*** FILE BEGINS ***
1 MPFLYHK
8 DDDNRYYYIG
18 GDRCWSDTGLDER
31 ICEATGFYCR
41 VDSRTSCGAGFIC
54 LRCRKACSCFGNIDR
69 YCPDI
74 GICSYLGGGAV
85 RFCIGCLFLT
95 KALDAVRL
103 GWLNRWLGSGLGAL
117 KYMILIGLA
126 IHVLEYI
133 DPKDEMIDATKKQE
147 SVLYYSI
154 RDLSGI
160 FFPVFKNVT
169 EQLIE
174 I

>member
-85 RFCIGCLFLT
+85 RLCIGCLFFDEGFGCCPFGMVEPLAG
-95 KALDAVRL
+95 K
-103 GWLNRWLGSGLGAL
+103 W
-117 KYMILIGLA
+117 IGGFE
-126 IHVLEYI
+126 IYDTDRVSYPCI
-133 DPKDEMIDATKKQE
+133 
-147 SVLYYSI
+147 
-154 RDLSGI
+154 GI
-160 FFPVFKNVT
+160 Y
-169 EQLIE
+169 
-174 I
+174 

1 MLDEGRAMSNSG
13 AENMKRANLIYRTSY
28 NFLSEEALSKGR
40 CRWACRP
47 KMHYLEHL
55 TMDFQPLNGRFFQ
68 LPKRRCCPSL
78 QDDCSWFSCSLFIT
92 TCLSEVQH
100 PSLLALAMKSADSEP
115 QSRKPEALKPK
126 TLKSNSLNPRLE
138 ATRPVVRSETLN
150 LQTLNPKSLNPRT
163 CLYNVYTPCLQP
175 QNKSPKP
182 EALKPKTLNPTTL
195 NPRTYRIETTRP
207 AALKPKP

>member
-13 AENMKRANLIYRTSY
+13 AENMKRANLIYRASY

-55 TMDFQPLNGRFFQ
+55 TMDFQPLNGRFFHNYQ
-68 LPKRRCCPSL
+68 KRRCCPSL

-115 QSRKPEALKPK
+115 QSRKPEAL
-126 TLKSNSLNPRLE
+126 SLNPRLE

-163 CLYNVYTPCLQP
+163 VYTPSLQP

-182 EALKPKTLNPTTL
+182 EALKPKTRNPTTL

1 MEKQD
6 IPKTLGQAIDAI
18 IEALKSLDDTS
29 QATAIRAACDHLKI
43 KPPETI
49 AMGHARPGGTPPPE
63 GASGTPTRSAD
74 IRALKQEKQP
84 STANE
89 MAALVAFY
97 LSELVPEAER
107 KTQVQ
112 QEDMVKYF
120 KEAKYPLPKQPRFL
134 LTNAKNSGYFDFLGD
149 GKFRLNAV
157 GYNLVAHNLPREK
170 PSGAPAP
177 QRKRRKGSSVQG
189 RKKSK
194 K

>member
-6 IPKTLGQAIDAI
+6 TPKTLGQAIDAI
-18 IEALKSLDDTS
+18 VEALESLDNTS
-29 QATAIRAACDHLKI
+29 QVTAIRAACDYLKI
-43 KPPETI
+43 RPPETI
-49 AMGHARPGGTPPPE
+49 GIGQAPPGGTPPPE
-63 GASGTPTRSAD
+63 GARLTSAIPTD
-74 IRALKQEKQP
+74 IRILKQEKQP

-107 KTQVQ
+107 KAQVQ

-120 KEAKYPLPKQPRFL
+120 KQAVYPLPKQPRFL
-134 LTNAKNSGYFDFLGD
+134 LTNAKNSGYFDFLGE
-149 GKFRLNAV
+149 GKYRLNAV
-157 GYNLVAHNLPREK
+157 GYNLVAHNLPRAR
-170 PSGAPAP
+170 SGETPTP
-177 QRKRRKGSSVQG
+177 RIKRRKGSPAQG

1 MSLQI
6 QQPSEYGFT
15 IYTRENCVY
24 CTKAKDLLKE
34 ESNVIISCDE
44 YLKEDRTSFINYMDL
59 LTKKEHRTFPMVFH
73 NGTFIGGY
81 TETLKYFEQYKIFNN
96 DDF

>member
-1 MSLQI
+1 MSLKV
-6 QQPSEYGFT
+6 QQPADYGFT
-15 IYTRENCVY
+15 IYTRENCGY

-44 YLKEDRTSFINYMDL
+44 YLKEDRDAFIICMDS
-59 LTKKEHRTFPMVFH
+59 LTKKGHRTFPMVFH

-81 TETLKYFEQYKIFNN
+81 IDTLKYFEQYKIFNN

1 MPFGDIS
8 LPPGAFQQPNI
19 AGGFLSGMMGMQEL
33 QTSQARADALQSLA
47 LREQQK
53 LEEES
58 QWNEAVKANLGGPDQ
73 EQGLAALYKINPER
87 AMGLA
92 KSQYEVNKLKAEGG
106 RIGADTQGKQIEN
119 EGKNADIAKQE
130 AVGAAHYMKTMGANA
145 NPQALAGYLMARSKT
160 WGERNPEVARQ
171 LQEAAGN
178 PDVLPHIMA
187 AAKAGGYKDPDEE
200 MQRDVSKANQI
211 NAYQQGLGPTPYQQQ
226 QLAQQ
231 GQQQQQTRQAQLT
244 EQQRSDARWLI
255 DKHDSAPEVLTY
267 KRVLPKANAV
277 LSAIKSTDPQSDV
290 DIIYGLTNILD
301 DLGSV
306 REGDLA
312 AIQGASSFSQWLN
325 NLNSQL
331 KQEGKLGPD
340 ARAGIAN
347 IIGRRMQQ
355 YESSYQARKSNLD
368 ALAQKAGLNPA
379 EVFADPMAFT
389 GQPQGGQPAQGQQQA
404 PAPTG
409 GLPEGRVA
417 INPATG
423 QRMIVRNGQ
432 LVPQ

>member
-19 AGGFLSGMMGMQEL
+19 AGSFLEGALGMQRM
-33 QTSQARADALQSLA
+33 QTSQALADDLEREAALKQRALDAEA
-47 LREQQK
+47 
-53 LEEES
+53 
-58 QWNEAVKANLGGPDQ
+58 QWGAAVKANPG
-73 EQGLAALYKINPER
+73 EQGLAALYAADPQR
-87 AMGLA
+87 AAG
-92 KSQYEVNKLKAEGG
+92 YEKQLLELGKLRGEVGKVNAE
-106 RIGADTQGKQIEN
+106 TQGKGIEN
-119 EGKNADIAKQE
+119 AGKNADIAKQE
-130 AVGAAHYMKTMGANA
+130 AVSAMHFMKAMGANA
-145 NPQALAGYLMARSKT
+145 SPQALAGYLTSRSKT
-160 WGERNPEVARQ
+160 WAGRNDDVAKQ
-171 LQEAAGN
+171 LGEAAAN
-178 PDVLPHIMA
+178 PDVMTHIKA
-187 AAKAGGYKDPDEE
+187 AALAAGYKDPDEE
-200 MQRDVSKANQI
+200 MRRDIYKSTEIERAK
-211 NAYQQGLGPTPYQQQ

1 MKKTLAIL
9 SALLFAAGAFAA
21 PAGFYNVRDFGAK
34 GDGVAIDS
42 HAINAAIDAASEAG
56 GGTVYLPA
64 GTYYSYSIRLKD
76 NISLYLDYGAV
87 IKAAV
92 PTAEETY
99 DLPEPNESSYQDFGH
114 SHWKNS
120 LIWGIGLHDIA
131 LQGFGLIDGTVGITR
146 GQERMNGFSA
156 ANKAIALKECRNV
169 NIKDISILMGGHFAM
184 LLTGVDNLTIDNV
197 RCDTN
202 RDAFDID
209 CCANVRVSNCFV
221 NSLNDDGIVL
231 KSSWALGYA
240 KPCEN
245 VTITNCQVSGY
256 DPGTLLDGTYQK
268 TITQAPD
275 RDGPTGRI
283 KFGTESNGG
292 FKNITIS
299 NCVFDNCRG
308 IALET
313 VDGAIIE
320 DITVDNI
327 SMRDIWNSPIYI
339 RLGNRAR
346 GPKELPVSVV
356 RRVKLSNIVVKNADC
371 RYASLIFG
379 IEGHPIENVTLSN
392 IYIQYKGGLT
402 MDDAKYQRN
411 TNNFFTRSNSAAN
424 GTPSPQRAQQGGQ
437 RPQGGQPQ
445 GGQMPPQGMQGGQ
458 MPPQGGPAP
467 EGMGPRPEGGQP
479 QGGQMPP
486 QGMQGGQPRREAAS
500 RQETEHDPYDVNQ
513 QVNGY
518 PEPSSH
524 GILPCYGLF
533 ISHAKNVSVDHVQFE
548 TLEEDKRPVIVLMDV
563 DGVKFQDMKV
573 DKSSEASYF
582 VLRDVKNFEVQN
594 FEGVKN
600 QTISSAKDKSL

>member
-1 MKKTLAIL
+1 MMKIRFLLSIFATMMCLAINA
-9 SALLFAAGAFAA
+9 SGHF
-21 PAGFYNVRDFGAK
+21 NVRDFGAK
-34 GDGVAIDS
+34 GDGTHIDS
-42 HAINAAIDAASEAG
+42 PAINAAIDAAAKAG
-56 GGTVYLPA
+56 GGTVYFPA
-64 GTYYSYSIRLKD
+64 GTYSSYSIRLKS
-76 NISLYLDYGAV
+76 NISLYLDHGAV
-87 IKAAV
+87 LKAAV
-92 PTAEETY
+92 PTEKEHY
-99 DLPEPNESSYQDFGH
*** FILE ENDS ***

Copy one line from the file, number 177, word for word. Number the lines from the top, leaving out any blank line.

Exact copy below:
301 DLGSV